A plan to raise the crest of Anderson Ranch Dam in Idaho by 6 feet was deemed feasible by the U.S. Bureau of Reclamation, which sent a final report with the finding to Congress on Dec. 9 for authorization.
Initial feasibility-level designs indicate the proposed dam raise, which could create up to an additional 29,000 acre-feet of water storage, could take up to four years and cost $83 million.
The plan was developed in partnership with the Idaho Water Resource Board under the Water Infrastructure Improvements for the Nation Act signed into law Dec. 15, 2016, by then-President Barack Obama. The act limits dam improvements to those increasing water storage.
The report is "an important step towards addressing the water supply needs of the Treasure Valley, along with providing benefits for fish and wildlife," said BuRec's Snake River Area Manager Lanie Paquin in a statement. "We are on track to meet the next important milestone—finalizing the companion environmental impact statement."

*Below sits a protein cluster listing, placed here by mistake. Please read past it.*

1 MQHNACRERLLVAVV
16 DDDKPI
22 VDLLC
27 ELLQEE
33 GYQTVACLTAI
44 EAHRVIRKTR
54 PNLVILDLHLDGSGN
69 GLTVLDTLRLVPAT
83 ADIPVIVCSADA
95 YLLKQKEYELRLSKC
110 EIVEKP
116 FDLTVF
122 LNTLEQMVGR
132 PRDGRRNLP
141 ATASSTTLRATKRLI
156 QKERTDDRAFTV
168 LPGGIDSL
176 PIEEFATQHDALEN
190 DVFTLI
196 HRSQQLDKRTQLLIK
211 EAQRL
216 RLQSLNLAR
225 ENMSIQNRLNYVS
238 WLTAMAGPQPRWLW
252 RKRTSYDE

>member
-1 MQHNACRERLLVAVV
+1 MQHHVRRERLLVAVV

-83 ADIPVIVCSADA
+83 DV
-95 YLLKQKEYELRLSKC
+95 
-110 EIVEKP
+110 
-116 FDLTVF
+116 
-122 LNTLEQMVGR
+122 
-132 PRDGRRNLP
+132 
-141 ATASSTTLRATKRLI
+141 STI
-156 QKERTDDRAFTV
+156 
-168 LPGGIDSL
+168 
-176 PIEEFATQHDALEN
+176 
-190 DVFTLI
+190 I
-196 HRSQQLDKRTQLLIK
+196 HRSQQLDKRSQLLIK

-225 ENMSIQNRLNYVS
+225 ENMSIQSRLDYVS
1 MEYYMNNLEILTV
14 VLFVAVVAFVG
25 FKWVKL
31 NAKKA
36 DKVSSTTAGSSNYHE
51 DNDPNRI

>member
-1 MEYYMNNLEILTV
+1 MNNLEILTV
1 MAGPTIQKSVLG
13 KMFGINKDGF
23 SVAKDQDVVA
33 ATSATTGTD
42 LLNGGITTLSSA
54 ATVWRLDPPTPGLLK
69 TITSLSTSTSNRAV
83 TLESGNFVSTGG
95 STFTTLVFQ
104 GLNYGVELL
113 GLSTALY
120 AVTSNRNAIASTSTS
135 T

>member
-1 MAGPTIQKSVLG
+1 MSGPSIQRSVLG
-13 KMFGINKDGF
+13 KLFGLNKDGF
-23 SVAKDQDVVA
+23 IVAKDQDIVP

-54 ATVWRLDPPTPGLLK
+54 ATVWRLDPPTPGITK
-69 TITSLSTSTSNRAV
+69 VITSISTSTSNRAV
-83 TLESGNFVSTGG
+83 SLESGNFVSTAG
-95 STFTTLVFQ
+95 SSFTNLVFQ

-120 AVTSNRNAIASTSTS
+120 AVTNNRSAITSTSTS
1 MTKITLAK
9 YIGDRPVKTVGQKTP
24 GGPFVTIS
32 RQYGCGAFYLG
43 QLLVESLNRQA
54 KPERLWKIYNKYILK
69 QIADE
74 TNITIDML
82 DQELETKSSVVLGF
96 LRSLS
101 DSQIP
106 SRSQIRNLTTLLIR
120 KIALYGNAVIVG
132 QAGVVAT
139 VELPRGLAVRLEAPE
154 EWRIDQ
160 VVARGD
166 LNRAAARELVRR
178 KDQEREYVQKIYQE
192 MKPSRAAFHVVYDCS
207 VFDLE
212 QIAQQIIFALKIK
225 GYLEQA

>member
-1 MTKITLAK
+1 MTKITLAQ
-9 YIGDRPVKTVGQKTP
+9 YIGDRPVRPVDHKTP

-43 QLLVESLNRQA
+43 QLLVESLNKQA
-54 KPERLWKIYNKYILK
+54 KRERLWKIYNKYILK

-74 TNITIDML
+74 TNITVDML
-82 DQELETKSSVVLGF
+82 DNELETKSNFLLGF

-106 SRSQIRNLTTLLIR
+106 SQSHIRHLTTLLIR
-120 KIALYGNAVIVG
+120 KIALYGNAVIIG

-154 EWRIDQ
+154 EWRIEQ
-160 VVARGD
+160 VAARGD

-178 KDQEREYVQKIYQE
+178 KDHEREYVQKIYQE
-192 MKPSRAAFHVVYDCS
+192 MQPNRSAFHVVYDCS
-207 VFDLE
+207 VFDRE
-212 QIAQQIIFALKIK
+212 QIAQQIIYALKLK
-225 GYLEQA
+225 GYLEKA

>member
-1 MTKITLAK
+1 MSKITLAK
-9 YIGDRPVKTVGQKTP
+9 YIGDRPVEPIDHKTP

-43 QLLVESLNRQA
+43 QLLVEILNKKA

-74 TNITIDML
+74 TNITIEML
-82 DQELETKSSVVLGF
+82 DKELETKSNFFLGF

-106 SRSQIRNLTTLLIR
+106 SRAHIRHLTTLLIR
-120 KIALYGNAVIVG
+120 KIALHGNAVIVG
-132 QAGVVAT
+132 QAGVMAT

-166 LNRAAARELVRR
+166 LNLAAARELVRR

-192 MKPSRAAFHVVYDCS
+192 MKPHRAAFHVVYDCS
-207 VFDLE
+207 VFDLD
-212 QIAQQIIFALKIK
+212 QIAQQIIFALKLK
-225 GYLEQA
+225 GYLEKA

The comment period on the draft EIS closed Sept. 14.
The report describes how additional water storage capacity could help offset changes in precipitation patterns, increase runoff storage in high water years, enhance long-term water supply and increase power generation.
The earthfilled dam was built between 1941 and 1950 on the south fork of Idaho's Boise River near Mountain Home. Its main purpose was to provide irrigation supply and flood control, and it includes a 40 MW hydro project that entered service in 1950 and is part of the Federal Columbia River Power System.
The final report estimates flow from the added storage could generate an additional 3,850 MWh annually, and that the 6 feet of additional hydraulic head during full pool conditions could generate an additional 2,460 MWh annually.
The value of this added generation works out to $3.8 million, in 2025 dollars, over the project's 100-year planning horizon.
The dam is part of the Boise River System, which also includes Arrowrock and Lucky Peak reservoirs.
An initial analysis of the three dams indicated that raising Anderson Ranch Dam would provide the most water for the investment, and could be achieved through relatively low complexity. "Potential raises at the other two dams may be evaluated in future years," a BuRec FAQ on the project stated